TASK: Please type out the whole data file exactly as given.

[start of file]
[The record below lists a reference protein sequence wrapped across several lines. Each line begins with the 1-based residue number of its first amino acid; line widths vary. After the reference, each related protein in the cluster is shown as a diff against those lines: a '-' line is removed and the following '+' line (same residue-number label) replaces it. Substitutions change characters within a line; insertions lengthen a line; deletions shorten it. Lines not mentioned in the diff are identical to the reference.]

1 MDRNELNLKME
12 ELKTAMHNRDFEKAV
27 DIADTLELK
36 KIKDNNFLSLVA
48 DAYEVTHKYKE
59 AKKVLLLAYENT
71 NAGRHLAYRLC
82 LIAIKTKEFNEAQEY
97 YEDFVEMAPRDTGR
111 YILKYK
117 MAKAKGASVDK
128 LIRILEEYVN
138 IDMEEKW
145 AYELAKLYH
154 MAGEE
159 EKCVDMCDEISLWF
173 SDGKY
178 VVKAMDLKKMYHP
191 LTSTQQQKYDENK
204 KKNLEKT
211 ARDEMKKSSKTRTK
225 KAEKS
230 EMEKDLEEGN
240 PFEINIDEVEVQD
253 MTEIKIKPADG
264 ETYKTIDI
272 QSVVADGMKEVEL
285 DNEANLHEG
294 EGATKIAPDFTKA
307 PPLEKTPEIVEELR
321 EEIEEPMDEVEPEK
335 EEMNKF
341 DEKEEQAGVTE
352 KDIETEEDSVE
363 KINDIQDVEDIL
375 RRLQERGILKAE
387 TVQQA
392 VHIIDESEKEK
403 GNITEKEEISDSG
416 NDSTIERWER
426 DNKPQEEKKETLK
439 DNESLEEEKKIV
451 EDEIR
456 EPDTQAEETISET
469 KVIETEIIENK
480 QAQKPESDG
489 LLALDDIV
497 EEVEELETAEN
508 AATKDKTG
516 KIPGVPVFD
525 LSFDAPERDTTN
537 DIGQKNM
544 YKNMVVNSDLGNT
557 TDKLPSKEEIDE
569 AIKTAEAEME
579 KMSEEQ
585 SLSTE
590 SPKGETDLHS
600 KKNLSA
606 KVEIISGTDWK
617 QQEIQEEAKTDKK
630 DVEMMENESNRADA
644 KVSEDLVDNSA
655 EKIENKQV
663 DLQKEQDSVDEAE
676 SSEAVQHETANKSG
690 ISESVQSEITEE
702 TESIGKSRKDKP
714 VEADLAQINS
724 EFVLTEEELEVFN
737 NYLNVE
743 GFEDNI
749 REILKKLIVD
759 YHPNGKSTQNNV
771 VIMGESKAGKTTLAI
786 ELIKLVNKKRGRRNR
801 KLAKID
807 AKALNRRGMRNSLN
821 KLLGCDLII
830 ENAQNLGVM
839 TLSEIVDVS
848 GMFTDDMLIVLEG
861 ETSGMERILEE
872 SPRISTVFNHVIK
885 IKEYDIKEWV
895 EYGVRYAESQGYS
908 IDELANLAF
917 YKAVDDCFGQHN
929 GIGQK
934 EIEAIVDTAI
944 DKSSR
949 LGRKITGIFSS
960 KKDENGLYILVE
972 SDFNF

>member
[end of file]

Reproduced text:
[The record below lists a reference protein sequence wrapped across several lines. Each line begins with the 1-based residue number of its first amino acid; line widths vary. After the reference, each related protein in the cluster is shown as a diff against those lines: a '-' line is removed and the following '+' line (same residue-number label) replaces it. Substitutions change characters within a line; insertions lengthen a line; deletions shorten it. Lines not mentioned in the diff are identical to the reference.]

1 MDRNELNLKME
12 ELKTAMHNRDFEKAV
27 DIADTLELK
36 KIKDNNFLSLVA
48 DAYEVTHKYKE
59 AKKVLLLAYENT
71 NAGRHLAYRLC
82 LIAIKTKEFNEAQEY
97 YEDFVEMAPRDTGR
111 YILKYK
117 MAKAKGASVDK
128 LIRILEEYVN
138 IDMEEKW
145 AYELAKLYH
154 MAGEE
159 EKCVDMCDEISLWF
173 SDGKY
178 VVKAMDLKKMYHP
191 LTSTQQQKYDENK
204 KKNLEKT
211 ARDEMKKSSKTRTK
225 KAEKS
230 EMEKDLEEGN
240 PFEINIDEVEVQD
253 MTEIKIKPADG
264 ETYKTIDI
272 QSVVADGMKEVEL
285 DNEANLHEG
294 EGATKIAPDFTKA
307 PPLEKTPEIVEELR
321 EEIEEPMDEVEPEK
335 EEMNKF
341 DEKEEQAGVTE
352 KDIETEEDSVE
363 KINDIQDVEDIL
375 RRLQERGILKAE
387 TVQQA
392 VHIIDESEKEK
403 GNITEKEEISDSG
416 NDSTIERWER
426 DNKPQEEKKETLK
439 DNESLEEEKKIV
451 EDEIR
456 EPDTQAEETISET
469 KVIETEIIENK
480 QAQKPESDG
489 LLALDDIV
497 EEVEELETAEN
508 AATKDKTG
516 KIPGVPVFD
525 LSFDAPERDTTN
537 DIGQKNM
544 YKNMVVNSDLGNT
557 TDKLPSKEEIDE
569 AIKTAEAEME
579 KMSEEQ
585 SLSTE
590 SPKGETDLHS
600 KKNLSA
606 KVEIISGTDWK
617 QQEIQEEAKTDKK
630 DVEMMENESNRADA
644 KVSEDLVDNSA
655 EKIENKQV
663 DLQKEQDSVDEAE
676 SSEAVQHETANKSG
690 ISESVQSEITEE
702 TESIGKSRKDKP
714 VEADLAQINS
724 EFVLTEEELEVFN
737 NYLNVE
743 GFEDNI
749 REILKKLIVD
759 YHPNGKSTQNNV
771 VIMGESKAGKTTLAI
786 ELIKLVNKKRGRRNR
801 KLAKID
807 AKALNRRGMRNSLN
821 KLLGCDLII
830 ENAQNLGVM
839 TLSEIVDVS
848 GMFTDDMLIVLEG
861 ETSGMERILEE
872 SPRISTVFNHVIK
885 IKEYDIKEWV
895 EYGVRYAESQGYS
908 IDELANLAF
917 YKAVDDCFGQHN
929 GIGQK
934 EIEAIVDTAI
944 DKSSR
949 LGRKITGIFSS
960 KKDENGLYILVE
972 SDFNF

>member